The Essential Guide to Rugby

Is your child or grandchild about to start playing rugby?

Are you terrified about what may happen to them playing such a rough game?

I know how you feel!

I felt the same way until I started watching the games and talking to the coaches, parents and players.  The more I learned about the game, the more my hesitation melted away.  I started this site for parents and players just like you. It is a place for those who want to watch, learn and support rugby, explained in language for the beginner. Welcome to RugbyFreak!

Rugby is a contact sport similar to hockey and football and injuries are part of the game, but that doesn’t mean that kids shouldn’t play. There are too many physical, social and psychological benefits to children who participate in sports so it is an important element in becoming a well-rounded person. 

Rugby is a sport that emphasizes safety first while teaching sportsmanship, integrity, respect and self-discipline.  This is evident when you speak with other parents and the players. Players can be fierce rivals on the field and best friends off the field. I have witnessed this first hand. 

If you’re new to the game, the best thing you can do is talk to the coaching staff and get to know the safety protocol in place for the team.

Does the coach teach in a respectful manner?

Is there a team trainer or medical therapist?

What level of experience do they have?

When you see the priority that player safety takes at the team level, you can be confident your child is in good hands. Injuries can still happen – but they can and do happen in every single sport. I have personally broken 3 fingers and an ankle playing volleyball. No sport is immune but it is the precautions that are in place before something happens that is important.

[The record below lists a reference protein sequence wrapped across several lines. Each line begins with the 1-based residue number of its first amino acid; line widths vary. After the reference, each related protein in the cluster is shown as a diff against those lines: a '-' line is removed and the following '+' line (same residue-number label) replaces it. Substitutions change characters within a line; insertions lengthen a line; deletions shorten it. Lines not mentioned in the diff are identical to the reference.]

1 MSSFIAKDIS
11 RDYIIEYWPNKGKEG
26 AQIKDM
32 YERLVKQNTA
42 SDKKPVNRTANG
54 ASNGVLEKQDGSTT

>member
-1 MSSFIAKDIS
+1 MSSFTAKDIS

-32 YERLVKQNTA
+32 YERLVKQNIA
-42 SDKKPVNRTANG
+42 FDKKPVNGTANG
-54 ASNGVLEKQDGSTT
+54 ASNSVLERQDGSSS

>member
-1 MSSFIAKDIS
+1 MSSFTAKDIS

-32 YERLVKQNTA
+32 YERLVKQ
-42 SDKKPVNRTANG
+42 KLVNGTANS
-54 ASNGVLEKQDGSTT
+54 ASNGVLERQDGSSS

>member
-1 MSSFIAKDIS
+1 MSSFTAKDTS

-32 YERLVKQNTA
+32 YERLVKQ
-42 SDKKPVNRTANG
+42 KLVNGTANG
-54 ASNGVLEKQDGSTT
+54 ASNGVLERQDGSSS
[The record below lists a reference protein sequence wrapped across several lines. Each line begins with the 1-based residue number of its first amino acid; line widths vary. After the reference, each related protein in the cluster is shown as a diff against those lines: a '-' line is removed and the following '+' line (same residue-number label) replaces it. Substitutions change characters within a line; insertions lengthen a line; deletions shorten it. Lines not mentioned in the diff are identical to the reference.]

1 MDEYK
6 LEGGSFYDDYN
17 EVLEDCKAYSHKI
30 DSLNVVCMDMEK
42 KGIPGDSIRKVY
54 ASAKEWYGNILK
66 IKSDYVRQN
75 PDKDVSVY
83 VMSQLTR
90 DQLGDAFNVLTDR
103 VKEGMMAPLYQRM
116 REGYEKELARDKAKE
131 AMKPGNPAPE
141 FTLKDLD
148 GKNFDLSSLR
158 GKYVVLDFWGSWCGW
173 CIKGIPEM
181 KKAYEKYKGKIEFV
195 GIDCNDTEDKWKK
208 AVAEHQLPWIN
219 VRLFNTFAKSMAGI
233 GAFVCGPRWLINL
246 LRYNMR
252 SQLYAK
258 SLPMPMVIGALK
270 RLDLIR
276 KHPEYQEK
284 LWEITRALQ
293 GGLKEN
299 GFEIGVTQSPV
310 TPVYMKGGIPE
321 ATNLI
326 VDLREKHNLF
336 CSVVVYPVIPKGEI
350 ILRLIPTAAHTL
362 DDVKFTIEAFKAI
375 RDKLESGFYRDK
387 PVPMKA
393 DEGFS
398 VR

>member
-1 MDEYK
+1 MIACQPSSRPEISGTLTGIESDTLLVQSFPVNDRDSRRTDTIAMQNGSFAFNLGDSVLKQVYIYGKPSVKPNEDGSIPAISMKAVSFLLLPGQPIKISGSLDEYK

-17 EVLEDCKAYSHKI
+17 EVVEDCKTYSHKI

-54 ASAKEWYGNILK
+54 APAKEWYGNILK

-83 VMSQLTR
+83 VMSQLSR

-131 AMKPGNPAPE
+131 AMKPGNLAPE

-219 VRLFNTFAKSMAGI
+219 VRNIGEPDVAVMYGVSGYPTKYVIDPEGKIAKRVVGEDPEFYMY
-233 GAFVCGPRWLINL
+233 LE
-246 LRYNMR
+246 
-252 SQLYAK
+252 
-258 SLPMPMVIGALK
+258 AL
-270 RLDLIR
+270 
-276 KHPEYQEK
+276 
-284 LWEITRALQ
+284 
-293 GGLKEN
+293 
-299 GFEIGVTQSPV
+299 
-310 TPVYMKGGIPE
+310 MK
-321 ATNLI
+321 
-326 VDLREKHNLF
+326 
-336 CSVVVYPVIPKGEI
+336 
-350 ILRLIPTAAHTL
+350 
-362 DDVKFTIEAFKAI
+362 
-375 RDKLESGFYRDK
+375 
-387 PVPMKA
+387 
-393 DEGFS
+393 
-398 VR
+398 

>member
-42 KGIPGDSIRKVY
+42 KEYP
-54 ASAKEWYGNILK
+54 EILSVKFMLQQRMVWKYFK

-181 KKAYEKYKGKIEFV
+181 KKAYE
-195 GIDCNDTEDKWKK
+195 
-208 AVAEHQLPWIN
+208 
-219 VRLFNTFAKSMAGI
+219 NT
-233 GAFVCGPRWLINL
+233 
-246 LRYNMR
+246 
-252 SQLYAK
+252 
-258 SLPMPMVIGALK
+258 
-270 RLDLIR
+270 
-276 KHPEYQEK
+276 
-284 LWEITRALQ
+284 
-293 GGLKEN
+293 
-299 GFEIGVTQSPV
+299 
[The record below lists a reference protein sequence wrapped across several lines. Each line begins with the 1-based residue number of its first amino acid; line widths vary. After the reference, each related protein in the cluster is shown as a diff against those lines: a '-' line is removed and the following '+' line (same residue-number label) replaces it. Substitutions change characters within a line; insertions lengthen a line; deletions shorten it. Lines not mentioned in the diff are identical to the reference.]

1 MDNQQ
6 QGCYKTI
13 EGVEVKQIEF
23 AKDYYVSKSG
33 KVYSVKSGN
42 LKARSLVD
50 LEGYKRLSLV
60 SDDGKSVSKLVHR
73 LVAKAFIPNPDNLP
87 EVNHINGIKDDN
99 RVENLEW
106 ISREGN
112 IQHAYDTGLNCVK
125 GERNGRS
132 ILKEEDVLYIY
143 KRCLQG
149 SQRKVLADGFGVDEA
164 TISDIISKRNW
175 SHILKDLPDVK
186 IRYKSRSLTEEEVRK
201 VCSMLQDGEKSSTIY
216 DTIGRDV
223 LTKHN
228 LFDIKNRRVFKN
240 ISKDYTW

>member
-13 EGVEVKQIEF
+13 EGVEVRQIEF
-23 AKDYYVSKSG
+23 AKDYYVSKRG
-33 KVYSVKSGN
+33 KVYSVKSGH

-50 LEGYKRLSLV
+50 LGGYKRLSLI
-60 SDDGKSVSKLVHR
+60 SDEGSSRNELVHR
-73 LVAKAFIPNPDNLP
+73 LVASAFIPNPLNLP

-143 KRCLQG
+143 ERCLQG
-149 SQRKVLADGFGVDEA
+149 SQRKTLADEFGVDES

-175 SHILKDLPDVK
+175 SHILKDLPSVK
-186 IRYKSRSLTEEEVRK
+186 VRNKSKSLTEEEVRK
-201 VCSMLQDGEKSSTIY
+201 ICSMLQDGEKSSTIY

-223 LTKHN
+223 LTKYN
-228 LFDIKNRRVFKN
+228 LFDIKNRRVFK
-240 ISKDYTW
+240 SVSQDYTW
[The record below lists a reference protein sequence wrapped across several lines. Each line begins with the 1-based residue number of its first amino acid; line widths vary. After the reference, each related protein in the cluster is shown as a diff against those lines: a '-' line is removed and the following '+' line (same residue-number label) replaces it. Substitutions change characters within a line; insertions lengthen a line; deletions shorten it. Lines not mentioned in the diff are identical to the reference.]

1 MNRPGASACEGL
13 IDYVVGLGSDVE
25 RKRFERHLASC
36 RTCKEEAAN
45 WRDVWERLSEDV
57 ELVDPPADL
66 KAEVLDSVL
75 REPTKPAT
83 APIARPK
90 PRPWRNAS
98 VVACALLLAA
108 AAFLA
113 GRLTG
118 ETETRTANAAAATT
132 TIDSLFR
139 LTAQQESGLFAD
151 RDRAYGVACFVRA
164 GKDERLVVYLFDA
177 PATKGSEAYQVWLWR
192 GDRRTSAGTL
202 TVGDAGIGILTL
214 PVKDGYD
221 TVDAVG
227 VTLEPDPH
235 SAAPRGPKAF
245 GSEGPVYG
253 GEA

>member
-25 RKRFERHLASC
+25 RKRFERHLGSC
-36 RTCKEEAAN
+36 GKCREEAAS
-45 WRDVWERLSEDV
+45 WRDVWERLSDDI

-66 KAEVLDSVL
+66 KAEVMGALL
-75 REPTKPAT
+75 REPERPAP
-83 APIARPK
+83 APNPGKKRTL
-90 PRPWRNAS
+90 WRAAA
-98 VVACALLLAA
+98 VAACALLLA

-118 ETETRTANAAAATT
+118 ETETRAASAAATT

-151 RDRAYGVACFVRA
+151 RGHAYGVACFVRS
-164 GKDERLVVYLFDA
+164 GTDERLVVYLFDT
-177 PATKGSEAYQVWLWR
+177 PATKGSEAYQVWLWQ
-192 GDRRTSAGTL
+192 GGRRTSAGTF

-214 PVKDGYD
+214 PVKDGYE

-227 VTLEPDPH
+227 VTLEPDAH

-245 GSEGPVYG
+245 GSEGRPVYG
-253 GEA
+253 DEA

Rugby Canada takes player welfare very seriously, especially concussions. They have implemented a program called PlaySmart which is aimed at everyone involved in the game to educate them on rugby safety. Of particular interest to parents and guardians is knowing that all coaches and match officials must be registered with Rugby Canada and are required to complete training modules annually. Modules include World Rugby RugbyReady and Concussion Management for the General Public. Match officials also complete the Laws of the Game. In rugby the rules are called the “Laws”. Parents are encouraged to complete these modules as well. 

Now that your child is playing, it’s time to learn a little about the game. Rugby is not easy to follow at first as there are many rules and plays that just don’t seem to make sense. When one team scores, play resumes with the other team kicking the ball right back to the team that just scored! Wait….what? Yep, you read that right. The team that just scored gets a chance to take possession again and march back down the field and score again. That is of course if they actually get the ball back in their hands – which is not necessarily an easy feat! 

There are lots of twists and turns to this game and non-stop action, making it a fun spectator sport and a super workout for the athletes. 

Whether you are a parent, athlete or spectator, this site is the place to learn the basics of the game such as the different codes, rules of the game, positions on the team, tips to help pick the right cleats, mouthguards and other playing apparel, how to support the sport and a directory to help you find a local team.

Interest in this sport is growing at a rapid pace across this great country of ours and will continue to attract new players and fans with the introduction of Major League Rugby (MLR) in the spring of 2018. We’ll be here to help you understand it all - let’s get ready for kick off!

 If you find this information helpful, please share my site with others. If you have ideas, suggestions or comments, please contact me.

Proud rugby mum enjoying a local rugby 7s tournament - with the field reflection in my glasses!